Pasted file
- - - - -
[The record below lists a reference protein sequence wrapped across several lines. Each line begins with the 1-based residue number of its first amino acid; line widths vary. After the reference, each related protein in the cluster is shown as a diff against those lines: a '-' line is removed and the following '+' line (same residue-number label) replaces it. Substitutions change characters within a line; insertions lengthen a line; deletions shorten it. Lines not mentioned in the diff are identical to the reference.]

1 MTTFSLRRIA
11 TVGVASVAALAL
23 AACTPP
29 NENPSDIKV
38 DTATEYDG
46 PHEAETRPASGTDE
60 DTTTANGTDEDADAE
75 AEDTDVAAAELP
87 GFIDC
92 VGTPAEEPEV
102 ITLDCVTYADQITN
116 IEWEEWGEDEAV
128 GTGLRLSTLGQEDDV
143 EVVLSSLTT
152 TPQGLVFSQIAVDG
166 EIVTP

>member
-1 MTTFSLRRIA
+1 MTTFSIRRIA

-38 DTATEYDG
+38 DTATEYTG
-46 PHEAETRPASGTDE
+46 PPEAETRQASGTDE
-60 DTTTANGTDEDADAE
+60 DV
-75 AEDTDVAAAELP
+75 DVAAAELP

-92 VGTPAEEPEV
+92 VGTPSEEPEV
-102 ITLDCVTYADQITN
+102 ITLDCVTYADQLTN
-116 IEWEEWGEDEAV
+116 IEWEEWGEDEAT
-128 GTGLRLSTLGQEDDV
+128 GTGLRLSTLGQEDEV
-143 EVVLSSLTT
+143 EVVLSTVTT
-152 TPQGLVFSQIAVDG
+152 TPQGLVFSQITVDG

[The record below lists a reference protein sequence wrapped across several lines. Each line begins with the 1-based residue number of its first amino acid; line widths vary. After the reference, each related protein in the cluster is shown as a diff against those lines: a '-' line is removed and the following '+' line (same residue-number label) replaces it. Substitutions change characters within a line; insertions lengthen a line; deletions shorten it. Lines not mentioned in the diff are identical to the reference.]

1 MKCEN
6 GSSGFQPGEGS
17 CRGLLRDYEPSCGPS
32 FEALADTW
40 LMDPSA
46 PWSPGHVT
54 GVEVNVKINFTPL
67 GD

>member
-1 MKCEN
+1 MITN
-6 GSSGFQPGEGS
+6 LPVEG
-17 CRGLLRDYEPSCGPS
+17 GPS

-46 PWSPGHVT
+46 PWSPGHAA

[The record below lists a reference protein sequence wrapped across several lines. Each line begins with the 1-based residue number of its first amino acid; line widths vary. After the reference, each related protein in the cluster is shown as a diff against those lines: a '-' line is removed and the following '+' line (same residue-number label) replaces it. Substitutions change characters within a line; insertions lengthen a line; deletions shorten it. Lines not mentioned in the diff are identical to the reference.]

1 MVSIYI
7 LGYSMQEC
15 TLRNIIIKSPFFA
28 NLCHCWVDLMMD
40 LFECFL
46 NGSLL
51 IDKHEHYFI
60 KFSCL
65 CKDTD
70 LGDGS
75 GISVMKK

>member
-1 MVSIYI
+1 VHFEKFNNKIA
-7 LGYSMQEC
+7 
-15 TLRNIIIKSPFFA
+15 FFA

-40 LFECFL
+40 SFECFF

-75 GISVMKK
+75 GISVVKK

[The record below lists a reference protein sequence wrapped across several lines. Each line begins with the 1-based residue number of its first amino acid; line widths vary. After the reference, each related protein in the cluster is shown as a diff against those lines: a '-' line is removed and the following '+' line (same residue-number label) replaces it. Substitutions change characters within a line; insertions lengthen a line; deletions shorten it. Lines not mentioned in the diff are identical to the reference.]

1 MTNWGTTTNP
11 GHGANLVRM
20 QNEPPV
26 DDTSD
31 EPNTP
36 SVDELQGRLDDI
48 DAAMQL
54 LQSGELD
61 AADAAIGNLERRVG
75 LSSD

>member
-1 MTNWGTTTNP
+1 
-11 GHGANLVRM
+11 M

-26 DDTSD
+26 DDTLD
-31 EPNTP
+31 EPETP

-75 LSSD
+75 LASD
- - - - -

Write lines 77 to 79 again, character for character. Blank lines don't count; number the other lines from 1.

+15 FFA

-40 LFECFL
+40 SFECFF